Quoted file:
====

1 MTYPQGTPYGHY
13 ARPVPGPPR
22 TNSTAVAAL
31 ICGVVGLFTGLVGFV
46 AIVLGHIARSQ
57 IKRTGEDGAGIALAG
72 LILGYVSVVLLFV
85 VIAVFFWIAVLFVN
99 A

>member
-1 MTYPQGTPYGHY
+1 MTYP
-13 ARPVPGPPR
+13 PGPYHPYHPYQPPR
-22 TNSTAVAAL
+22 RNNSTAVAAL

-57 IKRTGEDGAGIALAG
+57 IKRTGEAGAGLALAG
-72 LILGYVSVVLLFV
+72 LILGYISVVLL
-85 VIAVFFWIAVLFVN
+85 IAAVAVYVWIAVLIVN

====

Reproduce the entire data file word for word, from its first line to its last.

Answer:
1 MTYPQGTPYGHY
13 ARPVPGPPR
22 TNSTAVAAL
31 ICGVVGLFTGLVGFV
46 AIVLGHIARSQ
57 IKRTGEDGAGIALAG
72 LILGYVSVVLLFV
85 VIAVFFWIAVLFVN
99 A

>member
-1 MTYPQGTPYGHY
+1 MTYP
-13 ARPVPGPPR
+13 PGPYHPYHPYQPPR
-22 TNSTAVAAL
+22 RNNSTAVAAL

-57 IKRTGEDGAGIALAG
+57 IKRTGEAGAGLALAG
-72 LILGYVSVVLLFV
+72 LILGYISVVLL
-85 VIAVFFWIAVLFVN
+85 IAAVAVYVWIAVLIVN